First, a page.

Cotton twine, yarn, felt, metal, wood, ceramic flowers
108.3 x 91.4 x 39.4 （厘米）
42.6 x 36.0 x 15.5 （吋）William J. O’Brien explores the potential of a diverse range of media including paper, clay, textile, ceramic, steel, found
sculptures by drawing. The colorful geometric patterns in his drawings are made through a process similar to Surrealist automatic writing techniques and evoke various U.S. visual cultures such as those related to psychedelia, op art, abstract expressionist painting, and architecture. The playful ceramic works, which are adorned with bright glazes, refer to a broad range of cultural elements such as ethnography, traditional crafts, poetry, pop and psychedelic cultures, and gay minimalism.For several years I have been earnestly investigating what my relationship with painting could be and how it would look by considering the history of artists before me who also have considered the influences of queer identity, counterculture aesthetics, and a respect and reverence for craft and art history. As a young queer kid growing up in rural Ohio, I was surrounded by traditional crafts such as quilting and crocheting. During these formative years, I was raised in a religious household and found refuge in music. My early music influences were Punk, Goth, Industrial and New Wave types of music. I see my art pieces as being a reflection of my own body, a living quilt painting. I also feel my pieces intentionally refer to the AIDS quilt, the felt works of Robert Morris as well as Ikebana arrangements.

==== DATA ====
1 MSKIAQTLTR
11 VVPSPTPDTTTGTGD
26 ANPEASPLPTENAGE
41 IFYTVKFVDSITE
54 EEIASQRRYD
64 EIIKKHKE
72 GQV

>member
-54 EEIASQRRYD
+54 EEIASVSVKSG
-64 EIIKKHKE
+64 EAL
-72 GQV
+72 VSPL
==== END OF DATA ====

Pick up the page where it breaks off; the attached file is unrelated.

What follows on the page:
"The influences for this body of work were primarily drawn from the images of early Americana craft objects from the masts of boats, Lucio Fontana’s Art Povera Psychedelic Crucifix Ceramics, and Louise bourgeois’s figurative fabric body sculptures. Prior to the installation of Shame Spiral at Atlanta Contemporary I was considering the necessity of the gallery being one of refuge and sanctuary. This sculpture was exhibited as a series of wall works that were a parody of stations of the cross but using my own body and my lovers in repose as subject matter. Overall the intention of this sculptural work was to display a true reflection of our time. Showing beauty with ugliness, gentleness with violence, sophistication with the abject."
William J. O’Brien (Eastlake, Ohio, 1975) is an artist who currently lives and works in Chicago. He received his MFA from the School of the Art Institute of Chicago (2005). His major solo exhibitions include Madison Museum of Contemporary Art (2018), KMAC Museum, Louisville (2017), Museum of Contemporary Art Chicago (2014), The Nerman Museum of Contemporary Art, Kansas City (2012) and the Renaissance Society at The University of Chicago (2011). O’Brien has received awards from the Louis Comfort Tiffany Foundation (2011), and Artadia: The Fund for Art & Dialogue (2007). His work is included in the permanent collections of the Cleveland Clinic; Hara Museum of Contemporary Art, Tokyo; Miami Art Museum; and The Art Institute of Chicago.